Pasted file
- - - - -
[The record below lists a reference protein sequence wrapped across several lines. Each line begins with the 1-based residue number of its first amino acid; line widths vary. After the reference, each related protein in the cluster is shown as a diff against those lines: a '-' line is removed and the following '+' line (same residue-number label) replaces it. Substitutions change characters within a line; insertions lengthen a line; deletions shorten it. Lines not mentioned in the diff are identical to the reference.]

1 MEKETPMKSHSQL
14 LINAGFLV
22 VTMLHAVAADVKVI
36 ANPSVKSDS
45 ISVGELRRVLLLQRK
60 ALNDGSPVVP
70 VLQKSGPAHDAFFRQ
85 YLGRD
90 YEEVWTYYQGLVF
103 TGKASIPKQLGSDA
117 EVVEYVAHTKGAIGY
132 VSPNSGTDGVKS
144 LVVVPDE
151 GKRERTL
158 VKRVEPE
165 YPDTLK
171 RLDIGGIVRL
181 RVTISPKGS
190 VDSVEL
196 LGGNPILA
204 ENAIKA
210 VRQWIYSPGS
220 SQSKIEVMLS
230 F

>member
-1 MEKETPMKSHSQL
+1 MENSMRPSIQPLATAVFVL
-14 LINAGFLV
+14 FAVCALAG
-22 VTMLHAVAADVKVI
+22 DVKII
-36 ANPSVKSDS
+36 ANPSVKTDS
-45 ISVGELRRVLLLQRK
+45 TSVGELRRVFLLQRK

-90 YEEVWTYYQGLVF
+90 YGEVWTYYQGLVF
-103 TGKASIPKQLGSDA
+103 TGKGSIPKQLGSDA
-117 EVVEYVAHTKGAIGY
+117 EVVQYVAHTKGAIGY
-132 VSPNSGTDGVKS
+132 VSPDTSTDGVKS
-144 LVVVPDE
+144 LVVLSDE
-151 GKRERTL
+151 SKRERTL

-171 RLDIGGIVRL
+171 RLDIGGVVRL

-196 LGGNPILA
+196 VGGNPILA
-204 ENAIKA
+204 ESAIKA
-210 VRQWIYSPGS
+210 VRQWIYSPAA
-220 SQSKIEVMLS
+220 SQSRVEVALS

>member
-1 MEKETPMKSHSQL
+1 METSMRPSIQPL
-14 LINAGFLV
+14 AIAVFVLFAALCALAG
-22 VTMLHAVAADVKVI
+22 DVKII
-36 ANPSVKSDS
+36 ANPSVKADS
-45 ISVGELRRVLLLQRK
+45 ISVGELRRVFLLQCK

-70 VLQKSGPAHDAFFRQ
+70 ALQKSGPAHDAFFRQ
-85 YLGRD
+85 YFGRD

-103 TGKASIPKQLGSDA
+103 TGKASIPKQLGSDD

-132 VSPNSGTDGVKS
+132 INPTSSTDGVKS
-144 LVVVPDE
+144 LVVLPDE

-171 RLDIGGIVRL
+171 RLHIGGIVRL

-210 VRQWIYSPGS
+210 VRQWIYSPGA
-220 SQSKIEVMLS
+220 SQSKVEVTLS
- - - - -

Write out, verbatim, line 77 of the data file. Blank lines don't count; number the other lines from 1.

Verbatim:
+132 INPTSSTDGVKS